A new solution for biomass logistics has reduced the cost of fuel handling by 20-30 percent, and the total cost of biofuel about ten percent making biomass more competitive. Bioenergy International went to Vaskiluoto power plant in Vaasa, Finland to find out more about the experience of the logistics system.
Located in Vaasa on the west coast of Finland, the 560 MW plant is owned by Vaskiluodon Voima, an energy utility owned by EPV Energy and Pohjolan Voima. It uses biomass and coal to generate between 900-1700 GWh of electricity annually. The plant also supplies 450 GWh of district heating to the Vaasa, excess heat from electricity production led to the sea.
In 2013, the world’s largest biomass gasification unit began operations at the coal power plant in Vaasa. The gasification plant, supplied by Valmet, is a cost-effective way to replace coal with biomass in existing coal-fired plants. The investment is lower compared to building a new dedicated biomass plant. It is also an alternative to fitting wood powder burners in an existing coal-fired boiler.
The gasification plant brings 140 MW and replaces about a third of the fossil carbon in the plant. The investment was approximately EUR 40 million, of which the Finnish government contributed just over ten million. The investment included the fuel receiving, fuel handling, drying, gasifier, burners and associated installation work.
The new facility has resulted in reduced carbon dioxide (CO2) emissions by about 230 000 tonnes per year. By replacing imported coal and carbon emission allowances with locally produced biomass fuel, around EUR 15 million is retained in the regional economy.
The investment of EUR 40 million was relatively low to add 140 MW fuel capacity to an existing boiler. I think this is a solution that can be useful for other coal plants, said Janne Österback, Maintenance Manager at Vaskiluodon Voima.
After the investment decision was taken in 2011, both the cost of coal and electricity prices have fallen the cost of using biomass has not decreased correspondingly.
In order to reduce our costs and continue using biomass fuel, we needed to find a way to make fuel logistics more efficient. It was an important reason why we started to plan for a new crusher, a part of the solution we came up with, said Esa Koskiniemi, Fuel Manager at EPV Energy, one of the partners in the power plant in Vaasa.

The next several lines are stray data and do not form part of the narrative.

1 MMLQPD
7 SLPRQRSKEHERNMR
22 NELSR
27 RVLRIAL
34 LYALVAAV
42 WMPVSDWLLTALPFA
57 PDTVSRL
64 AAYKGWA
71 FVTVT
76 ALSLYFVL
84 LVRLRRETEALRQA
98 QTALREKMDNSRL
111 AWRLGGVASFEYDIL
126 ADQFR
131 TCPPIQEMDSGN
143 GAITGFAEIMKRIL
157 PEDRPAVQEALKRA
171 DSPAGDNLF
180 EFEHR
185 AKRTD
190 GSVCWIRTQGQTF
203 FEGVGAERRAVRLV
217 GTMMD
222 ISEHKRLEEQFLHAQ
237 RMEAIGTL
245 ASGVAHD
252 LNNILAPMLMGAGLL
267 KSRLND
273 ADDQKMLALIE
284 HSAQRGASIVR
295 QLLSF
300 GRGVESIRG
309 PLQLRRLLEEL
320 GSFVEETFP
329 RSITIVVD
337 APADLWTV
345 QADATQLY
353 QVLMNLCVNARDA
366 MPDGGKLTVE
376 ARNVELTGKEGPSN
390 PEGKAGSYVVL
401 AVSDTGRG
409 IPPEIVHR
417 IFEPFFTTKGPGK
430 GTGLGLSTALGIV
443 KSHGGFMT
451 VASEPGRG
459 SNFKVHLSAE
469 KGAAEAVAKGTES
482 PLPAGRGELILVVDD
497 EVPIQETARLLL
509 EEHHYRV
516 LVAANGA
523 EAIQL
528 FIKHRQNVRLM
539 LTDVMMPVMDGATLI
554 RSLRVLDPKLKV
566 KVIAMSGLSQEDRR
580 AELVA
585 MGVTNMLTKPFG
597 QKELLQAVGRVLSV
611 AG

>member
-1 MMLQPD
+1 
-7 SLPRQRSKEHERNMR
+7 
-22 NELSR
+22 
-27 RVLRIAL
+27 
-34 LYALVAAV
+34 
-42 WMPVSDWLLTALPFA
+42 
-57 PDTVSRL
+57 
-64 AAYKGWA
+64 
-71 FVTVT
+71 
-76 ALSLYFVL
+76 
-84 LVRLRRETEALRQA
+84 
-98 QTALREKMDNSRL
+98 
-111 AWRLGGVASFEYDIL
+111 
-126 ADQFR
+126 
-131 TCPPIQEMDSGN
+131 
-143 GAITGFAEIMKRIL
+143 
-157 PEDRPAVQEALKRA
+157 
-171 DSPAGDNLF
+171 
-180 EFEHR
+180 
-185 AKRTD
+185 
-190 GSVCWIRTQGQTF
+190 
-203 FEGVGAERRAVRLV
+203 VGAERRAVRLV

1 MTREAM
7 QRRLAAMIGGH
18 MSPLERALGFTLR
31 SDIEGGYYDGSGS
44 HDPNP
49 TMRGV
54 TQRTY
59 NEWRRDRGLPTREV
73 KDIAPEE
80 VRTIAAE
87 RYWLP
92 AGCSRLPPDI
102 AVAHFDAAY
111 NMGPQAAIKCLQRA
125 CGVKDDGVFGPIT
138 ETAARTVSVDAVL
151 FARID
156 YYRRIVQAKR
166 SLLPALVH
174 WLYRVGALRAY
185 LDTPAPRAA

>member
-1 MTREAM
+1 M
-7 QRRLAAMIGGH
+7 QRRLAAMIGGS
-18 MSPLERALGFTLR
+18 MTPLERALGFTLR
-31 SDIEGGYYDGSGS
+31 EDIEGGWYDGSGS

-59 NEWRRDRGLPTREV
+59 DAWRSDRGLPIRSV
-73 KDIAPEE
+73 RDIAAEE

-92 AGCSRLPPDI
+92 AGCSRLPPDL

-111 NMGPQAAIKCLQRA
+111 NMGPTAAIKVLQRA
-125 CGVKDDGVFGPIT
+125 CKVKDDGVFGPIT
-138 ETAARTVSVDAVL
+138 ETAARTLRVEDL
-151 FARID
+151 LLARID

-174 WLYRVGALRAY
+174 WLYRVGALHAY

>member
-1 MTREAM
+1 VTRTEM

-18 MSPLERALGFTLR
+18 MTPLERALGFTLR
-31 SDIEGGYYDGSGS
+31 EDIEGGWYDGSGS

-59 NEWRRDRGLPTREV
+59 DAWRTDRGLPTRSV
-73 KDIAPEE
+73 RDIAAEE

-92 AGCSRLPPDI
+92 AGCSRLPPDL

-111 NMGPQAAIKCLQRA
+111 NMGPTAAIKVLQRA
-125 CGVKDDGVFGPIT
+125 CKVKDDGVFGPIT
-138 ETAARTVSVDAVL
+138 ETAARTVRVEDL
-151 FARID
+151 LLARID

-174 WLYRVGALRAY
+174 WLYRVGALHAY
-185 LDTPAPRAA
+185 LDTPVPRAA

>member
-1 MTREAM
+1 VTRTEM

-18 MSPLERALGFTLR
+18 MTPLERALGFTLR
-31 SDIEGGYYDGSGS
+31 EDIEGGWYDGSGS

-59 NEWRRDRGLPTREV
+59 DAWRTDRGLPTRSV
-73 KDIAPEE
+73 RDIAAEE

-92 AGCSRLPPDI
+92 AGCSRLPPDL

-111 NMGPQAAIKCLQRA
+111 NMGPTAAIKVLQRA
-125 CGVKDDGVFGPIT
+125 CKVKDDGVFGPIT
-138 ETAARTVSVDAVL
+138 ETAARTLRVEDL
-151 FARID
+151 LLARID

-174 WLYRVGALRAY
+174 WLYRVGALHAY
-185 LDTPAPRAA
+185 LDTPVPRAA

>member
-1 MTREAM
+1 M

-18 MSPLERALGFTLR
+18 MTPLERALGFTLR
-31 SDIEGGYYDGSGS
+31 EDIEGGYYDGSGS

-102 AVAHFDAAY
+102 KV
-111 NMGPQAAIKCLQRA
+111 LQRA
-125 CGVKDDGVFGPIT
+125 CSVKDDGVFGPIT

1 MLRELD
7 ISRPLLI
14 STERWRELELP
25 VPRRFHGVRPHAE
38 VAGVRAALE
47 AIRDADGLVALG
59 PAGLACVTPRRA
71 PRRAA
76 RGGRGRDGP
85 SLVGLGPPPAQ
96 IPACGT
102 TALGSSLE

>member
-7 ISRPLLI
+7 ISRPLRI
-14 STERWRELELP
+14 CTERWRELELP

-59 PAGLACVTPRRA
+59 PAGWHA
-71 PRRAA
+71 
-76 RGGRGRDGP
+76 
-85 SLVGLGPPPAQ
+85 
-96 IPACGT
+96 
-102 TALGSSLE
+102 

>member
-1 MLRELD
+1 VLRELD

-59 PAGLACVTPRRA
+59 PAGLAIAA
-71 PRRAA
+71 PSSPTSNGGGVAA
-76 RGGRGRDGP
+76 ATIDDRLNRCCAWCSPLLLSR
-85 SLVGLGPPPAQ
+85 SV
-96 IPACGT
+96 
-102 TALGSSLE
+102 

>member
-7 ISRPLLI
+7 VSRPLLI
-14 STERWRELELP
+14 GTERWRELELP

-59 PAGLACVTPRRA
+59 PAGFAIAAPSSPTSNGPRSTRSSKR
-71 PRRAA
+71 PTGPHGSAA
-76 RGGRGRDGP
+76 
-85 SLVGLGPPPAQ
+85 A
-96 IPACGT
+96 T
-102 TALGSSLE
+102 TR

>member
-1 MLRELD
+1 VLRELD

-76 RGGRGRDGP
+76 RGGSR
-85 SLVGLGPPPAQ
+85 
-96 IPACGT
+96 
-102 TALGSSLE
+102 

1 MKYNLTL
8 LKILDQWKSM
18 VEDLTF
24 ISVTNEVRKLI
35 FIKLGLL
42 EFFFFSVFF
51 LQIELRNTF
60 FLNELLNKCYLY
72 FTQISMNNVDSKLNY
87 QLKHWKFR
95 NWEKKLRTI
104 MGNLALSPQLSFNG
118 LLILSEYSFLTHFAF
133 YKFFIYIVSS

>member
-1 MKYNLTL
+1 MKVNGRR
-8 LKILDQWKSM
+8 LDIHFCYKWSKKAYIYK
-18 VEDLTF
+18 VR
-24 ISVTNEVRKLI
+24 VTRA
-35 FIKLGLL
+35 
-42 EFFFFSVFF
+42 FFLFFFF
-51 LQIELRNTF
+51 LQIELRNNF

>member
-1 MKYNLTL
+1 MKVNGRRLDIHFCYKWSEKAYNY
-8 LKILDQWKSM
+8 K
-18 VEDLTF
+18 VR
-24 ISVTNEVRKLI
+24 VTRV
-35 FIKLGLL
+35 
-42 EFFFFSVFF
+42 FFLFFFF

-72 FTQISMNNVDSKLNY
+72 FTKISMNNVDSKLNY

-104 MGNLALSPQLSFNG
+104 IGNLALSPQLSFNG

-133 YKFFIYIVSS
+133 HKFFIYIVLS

Planning for new fuel-crusher
CBI Europe, now part of Terex, was contacted in the spring of 2014 to develop a solution, and in October 2015 a new electric stationary crusher to produce chips inside the plant area.
This solution resulted in both a more efficient material breakdown and fuel-efficient logistics.
At first, we considered a solution using a mobile electric crusher that we could move between Vaasa and our other plant in Seinäjoki. But for logistical and noise reasons, we decided to use a stationary crusher in Vaasa, said Esa Koskiniemi.
We planned the crushing plant to meet to meet the requirements for noise, capacity, fuel quality and electricity demand per tonne chips. The location of the crusher required a separate analysis because there are summer residents less than a kilometre from the power plant. The crusher was therefore built into sound absorbent housing and placed with the in-feed facing away from the area with summer visitors, explained Laurens Veer, General Manager, CBI Europe.
The new receiving station has been in operation for over a year since Bioenergy International last visited.
We are very pleased with the crusher, production capacity is very good in our experience. It provides at least 400 m3 per hour, noise measurements show that levels are within stipulated regulations and the crusher produces a P63 fuel quality, remarked Esa Koskiniemi.
Less waiting time
The past month the crusher has produced 55 GWh of fuel. This is equivalent to 20 trucks per day every day of the week. Fuel reception is done by the truck pulling up alongside the intake table and unloading the logs directly into the crusher, which takes about 20 minutes. Click here to continue reading the article.